Entering the exhibition space, one finds a pair of figures entitled Conversation (2000), a self-portrait of the artist and a colonial officer. She wears a short red skirt and white long-sleeved shirt decorated with blue flowers, and her hands are held behind her back. The artist's effigy stands innocently looking at the police officer. The officer's hands are tucked into his khaki pants, suggesting a sense of ease as these figures engage in a friendly exchange. Directly following the conversing pair are a series of four charcoal drawings that depict different wooden colonial figures. The colonial figure, or "colon", is a widely recognisable icon of African art produced for both tourist and indigenous markets in Africa. Perhaps the most well-known colon figures are those by the Baule people of Cote d'Ivoire. Such figures wear European pith helmets and usually have accoutrements which recall the presence of Europeans in Africa. However, according to the late Philip Ravenhill, the term "colon" is also a signifier for traditional African wooden carvings to which industrial paint has been applied. In one drawing, Untitled (2000), the colon figure has a series of vertical cracks running throughout his body, emulating those found in wooden sculptures, and is animated through the suggestion of hand and foot movement. The figure wears his military hat, short-sleeved shirt, and shorts that reveal a muscular physique.

Moving further into the exhibition, Twins represents another figurative pairing. This time two girls sit beside each other wearing identical green dresses with plain white buttons. Schreuders states that these figures were inspired by a photograph of her sister seated beside a servant's child. Another level of interpretation can be found in Schreuders' reference to Nigerian "ibeji" figures. "Ibeji" are carved wooden twin figures that represent surrogates for deceased twins. This work shares a formal and thematic relationship to the Twins (1997) piece that she created as a memorial for the servants' children from her past. Charming pieces like these complicate notions of complacency embedded in the innocence of white South African childhood during the apartheid era. Schreuders' use of intimate moments from her past and people that touched her personally provides a potent forum for personal reflections on reconciling one's childhood with issues of socialisation and survival.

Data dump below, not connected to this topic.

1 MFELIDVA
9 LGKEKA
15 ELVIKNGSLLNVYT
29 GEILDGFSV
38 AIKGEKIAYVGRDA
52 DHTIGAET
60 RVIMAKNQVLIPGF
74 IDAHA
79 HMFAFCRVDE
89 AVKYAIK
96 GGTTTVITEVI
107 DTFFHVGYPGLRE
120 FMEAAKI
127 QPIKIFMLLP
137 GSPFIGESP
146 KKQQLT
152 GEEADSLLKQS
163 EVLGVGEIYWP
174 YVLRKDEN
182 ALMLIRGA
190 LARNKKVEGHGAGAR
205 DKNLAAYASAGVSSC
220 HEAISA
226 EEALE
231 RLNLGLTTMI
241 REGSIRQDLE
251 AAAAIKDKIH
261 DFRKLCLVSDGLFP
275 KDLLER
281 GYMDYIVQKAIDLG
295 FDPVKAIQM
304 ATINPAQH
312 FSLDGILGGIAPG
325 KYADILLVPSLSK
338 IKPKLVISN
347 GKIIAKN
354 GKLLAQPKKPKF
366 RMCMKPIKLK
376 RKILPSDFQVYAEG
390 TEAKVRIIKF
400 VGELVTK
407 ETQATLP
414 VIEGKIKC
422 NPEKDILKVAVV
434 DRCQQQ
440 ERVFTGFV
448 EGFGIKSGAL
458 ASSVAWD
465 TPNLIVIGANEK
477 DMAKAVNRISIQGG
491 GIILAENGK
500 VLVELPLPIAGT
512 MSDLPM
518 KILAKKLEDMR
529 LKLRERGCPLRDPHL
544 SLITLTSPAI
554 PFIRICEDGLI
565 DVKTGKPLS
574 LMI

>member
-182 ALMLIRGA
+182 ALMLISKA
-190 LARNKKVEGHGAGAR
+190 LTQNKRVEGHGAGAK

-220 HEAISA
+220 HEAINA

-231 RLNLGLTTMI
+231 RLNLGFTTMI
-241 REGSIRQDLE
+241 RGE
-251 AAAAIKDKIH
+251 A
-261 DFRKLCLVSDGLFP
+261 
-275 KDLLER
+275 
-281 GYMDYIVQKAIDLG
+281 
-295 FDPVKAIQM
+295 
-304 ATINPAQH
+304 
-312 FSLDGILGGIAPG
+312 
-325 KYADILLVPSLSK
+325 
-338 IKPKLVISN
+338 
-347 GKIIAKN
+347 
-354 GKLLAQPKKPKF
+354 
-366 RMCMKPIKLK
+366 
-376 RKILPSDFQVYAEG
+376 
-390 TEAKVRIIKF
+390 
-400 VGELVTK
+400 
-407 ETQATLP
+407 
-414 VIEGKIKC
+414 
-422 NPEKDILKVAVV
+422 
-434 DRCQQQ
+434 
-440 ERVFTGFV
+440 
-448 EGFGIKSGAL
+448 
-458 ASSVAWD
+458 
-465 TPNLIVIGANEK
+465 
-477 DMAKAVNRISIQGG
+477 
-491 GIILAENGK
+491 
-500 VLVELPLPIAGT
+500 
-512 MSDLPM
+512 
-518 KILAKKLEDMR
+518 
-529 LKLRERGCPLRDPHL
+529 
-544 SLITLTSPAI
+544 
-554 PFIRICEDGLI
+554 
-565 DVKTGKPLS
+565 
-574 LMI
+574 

The next two works, Owner of Two Swimsuits (2000) and Burnt by the Sun (2000), illustrate stories of "excess that involves taking more than you should, or being exposed to more than you can cope with" (Schreuders, press release). Burnt by the Sun, the largest figure on exhibition, portrays a white South African woman. Initially, the woman appears to be wearing pink evening gloves, yet on closer examination one discovers that the pink is the result of serious sun overexposure.

Another highlight of this exhibition is Lost Girl (2000). As a mermaid figurine with her tail flipping up behind her, a yellow snake encircling the base, and her hands held out suggesting an expression of martyrdom, one cannot help but interpret this piece as a cocktail of various references. One that readily comes to mind is Mammy Wata, or Mother of Water, a charismatic water-spirit introduced to West Africa from Europe around 1900. Usually depicted as a beautiful woman with flowing black hair who controls snakes, Schreuders' Lost Girl represents a composite of African and European influences.

Sunstroke (2000) is the largest assemblage of pieces in the exhibition. A man, apparently experiencing the intoxicating effects of sun sickness, reclines on a bed with his feet propped up against a nail fetish (or power figure). The power figure, also called "nkisi", is zoomorphically represented as a dog that has been activated (or called into action) numerous times by the insertion of wooden and iron nails. Power figures are found in many Central African cultures where potent medicines and materials are packed into a sculpted form (in this case a wooden dog) which acts as a receptacle. These figures are ritually called into action by driving sharp objects into their surface. An additional layer of interpretation to this piece is given by the presence of a crucified Christ figure (with four rather than three nails impaling the hands and feet, suggesting a Romanesque or medieval antecedent) that hangs on the wall above the bed. The death of Christ on the cross is the central image in Christian art and a visual focus of religious contemplation. Numerous sources have been assimilated into this wooden realm of figures that function as metaphors, or responses to life and religion in Africa.

This show offers numerous points of engagement. The sculptures inhabit individualised spaces and yet cohesively come together as a strong body of work. Additionally, as Jack Shainman states, Schreuders' work is paradoxical in that it appears simplistic at first, yet, on closer examination, the conceptually based and psychologically challenging elements emerge. Schreuders' work fuses elements of medieval sculpture, Catholic imagery and traditional African art with an emotional awareness, intimacy and immediacy that rarely come together so effectively in art.

'Burnt by the Sun' closes on April 14

Jack Shainman Gallery, 513 W 20th Street, New York, New York 10011